On Finishing Well

by Grady King

What kind of men ought we to be?

I think a lot about what it means to finish well in life. So many men become disengaged and cynical and relegate spiritual growth to simply being a good person and attending church occasionally.  But this posture will not help us finish well.

Finishing well means putting some things to rest in our hearts. Some of it has to do with our own relationship to our fathers. Several years ago I was told by a good friend in no uncertain terms: “Your past may explain you but it does not excuse you.” Ouch! Wallowing in regret and unresolved heart stuff keeps the excuses going. It impacts everything in my life. Some men go through their entire lives trying to live up to their father’s expectations. While others simply give in and give up. Their spirit withers as we play little games to validate who we are.

“Your past may explain you but it does not excuse you.”

Some me yearn to hear, “Well done, son” and have never heard it. All of these struggles are related to identity, meaning and value as a man. To be “in Christ” is to hear our heavenly father way, “Well done, I am proud of you.”

Finishing well begins now – thoughts, habits and character. It has been said,

“Sow a thought-reap an action.
Sow an action-reap a habit.
Sow a habit-reap a character.”

There is one man in Scripture that stands out as a man of character. He is Joseph, a Levite from the Greek island of Cyprus. But it is his other name, Barnabas, which provides insight into his character. His name means Son of Encouragement (Acts 4:36). This man of encouragement shows up at every critical juncture in the life of the early church. He did not flinch from responsibility and gained a reputation of dependability and care for others. Consider the following CHARACTERristics of the Barnabas life.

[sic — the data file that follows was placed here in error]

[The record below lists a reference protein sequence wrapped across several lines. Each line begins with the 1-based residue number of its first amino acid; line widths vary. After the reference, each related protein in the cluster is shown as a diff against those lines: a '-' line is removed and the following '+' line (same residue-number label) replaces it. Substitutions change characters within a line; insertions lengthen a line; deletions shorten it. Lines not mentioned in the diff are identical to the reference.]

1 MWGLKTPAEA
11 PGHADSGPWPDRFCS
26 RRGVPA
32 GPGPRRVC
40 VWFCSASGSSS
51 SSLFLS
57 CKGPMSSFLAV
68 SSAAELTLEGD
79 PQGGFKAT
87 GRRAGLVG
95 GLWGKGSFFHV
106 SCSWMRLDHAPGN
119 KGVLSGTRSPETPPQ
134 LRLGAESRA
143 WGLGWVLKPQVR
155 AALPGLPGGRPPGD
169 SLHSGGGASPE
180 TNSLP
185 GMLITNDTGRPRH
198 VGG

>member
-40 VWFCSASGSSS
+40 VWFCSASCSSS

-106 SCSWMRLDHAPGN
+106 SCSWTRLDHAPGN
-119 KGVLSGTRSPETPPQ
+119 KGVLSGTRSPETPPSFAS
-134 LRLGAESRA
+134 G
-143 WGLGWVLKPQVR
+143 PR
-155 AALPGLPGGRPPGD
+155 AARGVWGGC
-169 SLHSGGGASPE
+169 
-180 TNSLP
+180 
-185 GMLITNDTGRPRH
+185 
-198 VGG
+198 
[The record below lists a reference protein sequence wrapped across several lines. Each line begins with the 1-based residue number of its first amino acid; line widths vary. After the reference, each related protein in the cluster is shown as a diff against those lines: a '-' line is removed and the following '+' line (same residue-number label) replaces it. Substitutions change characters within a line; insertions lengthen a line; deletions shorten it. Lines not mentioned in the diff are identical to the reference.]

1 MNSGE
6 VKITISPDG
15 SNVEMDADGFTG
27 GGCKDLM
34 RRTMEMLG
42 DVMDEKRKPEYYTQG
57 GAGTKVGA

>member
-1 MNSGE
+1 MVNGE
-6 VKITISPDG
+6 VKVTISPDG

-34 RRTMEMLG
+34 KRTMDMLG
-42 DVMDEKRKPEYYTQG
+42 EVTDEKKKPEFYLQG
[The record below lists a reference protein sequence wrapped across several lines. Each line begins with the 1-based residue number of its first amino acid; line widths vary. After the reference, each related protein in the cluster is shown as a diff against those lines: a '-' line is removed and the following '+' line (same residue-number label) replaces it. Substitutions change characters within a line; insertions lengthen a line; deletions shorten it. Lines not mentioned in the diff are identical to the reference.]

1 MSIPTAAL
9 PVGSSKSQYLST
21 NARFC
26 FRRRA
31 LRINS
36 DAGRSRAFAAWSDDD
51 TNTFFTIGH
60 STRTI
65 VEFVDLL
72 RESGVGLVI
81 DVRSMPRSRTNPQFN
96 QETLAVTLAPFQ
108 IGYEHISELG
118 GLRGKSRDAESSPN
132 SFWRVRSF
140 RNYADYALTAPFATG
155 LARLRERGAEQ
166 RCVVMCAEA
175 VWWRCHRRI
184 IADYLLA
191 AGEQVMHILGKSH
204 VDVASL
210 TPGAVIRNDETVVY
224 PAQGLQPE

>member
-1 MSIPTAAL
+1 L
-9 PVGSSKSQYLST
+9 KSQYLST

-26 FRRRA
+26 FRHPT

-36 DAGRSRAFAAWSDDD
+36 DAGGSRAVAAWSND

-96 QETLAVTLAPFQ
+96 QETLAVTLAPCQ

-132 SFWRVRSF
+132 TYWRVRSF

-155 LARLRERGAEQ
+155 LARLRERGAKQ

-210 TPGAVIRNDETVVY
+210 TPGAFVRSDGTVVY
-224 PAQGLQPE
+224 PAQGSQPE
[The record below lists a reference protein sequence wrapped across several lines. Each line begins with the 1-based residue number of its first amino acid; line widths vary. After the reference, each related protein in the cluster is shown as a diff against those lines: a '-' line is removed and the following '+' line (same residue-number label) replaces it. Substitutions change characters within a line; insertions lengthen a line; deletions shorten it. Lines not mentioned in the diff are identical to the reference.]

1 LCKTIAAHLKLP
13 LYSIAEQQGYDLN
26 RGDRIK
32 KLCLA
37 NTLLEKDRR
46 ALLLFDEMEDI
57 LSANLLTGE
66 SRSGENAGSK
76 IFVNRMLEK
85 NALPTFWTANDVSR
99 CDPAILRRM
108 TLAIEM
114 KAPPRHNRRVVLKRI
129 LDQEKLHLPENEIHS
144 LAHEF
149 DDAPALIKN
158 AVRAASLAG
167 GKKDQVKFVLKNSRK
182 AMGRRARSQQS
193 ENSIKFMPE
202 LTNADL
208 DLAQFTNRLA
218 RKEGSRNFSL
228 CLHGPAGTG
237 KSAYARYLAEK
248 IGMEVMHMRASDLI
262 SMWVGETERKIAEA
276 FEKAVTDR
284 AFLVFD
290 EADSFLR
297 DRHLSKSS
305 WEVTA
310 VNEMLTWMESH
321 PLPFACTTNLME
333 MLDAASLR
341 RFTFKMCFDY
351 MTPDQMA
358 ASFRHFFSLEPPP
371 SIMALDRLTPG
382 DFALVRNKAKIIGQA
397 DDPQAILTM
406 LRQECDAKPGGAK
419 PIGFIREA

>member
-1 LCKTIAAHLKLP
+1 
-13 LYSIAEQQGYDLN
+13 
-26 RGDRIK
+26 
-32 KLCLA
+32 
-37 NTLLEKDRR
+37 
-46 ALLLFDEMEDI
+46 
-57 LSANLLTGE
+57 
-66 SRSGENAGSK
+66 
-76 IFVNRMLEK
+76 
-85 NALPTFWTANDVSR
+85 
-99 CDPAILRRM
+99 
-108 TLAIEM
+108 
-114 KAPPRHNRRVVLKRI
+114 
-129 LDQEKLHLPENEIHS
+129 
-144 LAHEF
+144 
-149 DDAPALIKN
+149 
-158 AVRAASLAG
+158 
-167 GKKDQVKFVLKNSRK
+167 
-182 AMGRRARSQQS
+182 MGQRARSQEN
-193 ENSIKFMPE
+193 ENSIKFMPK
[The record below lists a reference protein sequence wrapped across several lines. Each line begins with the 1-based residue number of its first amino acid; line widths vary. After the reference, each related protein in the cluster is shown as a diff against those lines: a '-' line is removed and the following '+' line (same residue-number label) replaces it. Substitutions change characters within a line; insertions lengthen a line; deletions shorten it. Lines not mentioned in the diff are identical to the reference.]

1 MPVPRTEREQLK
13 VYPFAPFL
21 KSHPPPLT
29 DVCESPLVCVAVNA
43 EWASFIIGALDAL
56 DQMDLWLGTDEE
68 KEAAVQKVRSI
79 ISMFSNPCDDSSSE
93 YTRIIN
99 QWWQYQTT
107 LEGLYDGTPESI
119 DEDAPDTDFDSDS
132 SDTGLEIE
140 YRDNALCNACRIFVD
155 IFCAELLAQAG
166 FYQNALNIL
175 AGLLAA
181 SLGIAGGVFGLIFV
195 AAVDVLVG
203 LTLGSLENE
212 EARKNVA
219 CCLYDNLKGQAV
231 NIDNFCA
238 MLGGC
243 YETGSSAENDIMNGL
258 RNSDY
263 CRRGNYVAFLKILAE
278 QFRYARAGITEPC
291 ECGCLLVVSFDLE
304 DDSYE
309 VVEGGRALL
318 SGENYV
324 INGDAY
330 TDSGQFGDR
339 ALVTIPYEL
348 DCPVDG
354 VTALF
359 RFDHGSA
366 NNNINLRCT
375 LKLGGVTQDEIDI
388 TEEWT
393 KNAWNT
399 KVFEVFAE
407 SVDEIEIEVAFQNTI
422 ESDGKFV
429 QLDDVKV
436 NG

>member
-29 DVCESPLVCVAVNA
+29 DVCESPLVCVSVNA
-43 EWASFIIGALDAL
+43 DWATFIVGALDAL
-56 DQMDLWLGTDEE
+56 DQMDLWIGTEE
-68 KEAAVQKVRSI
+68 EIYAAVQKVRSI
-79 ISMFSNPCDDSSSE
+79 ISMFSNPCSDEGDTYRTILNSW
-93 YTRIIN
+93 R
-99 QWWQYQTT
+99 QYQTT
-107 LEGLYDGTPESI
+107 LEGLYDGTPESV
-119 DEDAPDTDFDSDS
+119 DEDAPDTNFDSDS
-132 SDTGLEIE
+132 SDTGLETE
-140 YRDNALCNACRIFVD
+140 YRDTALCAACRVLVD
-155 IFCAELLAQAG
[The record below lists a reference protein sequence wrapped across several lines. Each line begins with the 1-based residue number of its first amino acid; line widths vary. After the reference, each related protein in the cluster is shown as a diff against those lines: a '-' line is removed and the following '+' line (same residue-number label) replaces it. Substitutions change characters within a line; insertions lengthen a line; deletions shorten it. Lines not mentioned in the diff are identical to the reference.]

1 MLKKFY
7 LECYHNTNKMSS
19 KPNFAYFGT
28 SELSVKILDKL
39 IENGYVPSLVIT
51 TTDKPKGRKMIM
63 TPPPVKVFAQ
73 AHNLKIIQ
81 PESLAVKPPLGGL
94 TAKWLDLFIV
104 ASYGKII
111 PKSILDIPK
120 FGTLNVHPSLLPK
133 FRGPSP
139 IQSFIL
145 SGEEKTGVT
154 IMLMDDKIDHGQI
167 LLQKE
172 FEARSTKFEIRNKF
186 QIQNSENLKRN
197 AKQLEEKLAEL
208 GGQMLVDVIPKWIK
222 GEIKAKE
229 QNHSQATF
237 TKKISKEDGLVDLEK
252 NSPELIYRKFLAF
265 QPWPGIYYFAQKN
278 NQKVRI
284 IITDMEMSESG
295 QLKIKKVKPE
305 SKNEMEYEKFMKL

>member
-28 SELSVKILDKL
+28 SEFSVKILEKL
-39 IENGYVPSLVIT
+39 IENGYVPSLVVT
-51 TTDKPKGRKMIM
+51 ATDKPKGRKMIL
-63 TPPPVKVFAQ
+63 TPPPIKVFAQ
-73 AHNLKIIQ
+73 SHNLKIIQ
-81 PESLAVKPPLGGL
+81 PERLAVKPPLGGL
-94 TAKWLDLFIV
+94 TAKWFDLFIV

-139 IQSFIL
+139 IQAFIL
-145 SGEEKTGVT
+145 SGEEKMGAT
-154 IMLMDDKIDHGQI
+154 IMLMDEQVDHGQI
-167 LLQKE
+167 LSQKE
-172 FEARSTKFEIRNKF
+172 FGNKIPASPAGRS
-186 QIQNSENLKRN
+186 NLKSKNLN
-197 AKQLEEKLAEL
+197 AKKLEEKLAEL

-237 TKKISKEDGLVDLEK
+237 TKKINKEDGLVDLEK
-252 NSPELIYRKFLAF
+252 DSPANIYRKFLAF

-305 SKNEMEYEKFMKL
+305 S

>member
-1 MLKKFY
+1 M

So many men become disengaged and cynical and relegate spiritual growth to simply being a good person and attending church occasionally. But this posture will not help us finish well.

The Barnabas Life

Takes risks for the sake of others.  When Paul needed and introduction to the Apostles because of his past, Barnabas led the way. (Acts 9:27)

Encourages others consistently. When news got back to Jerusalem that good things were happening among the Gentiles in Antioch, the leaders sent Barnabas to check it out. “When he arrived and saw the evidence of the grace of God, he was glad and encouraged them all to remain true to the Lord with all their hearts.”  (Acts 11:23)

Trustworthy with money. When there was a famine in Judea, the Antioch church sent Barnabas and Saul to give relief funds and resources to the brethren. (Acts 11:36)

Next post we will continue with additional characteristics of the Barnabas Life.

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